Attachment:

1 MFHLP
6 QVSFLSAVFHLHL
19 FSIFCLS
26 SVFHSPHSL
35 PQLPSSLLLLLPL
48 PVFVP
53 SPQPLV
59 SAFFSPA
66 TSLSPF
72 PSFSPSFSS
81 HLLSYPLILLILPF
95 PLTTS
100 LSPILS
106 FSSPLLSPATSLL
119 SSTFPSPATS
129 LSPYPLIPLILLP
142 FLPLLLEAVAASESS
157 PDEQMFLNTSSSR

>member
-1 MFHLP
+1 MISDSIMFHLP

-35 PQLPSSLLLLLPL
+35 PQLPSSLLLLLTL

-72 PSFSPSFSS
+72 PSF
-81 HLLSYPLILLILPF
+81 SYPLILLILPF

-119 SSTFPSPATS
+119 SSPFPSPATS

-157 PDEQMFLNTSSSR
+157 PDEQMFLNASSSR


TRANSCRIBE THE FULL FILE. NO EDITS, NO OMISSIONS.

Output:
1 MFHLP
6 QVSFLSAVFHLHL
19 FSIFCLS
26 SVFHSPHSL
35 PQLPSSLLLLLPL
48 PVFVP
53 SPQPLV
59 SAFFSPA
66 TSLSPF
72 PSFSPSFSS
81 HLLSYPLILLILPF
95 PLTTS
100 LSPILS
106 FSSPLLSPATSLL
119 SSTFPSPATS
129 LSPYPLIPLILLP
142 FLPLLLEAVAASESS
157 PDEQMFLNTSSSR

>member
-1 MFHLP
+1 MISDSIMFHLP

-35 PQLPSSLLLLLPL
+35 PQLPSSLLLLLTL

-72 PSFSPSFSS
+72 PSF
-81 HLLSYPLILLILPF
+81 SYPLILLILPF

-119 SSTFPSPATS
+119 SSPFPSPATS

-157 PDEQMFLNTSSSR
+157 PDEQMFLNASSSR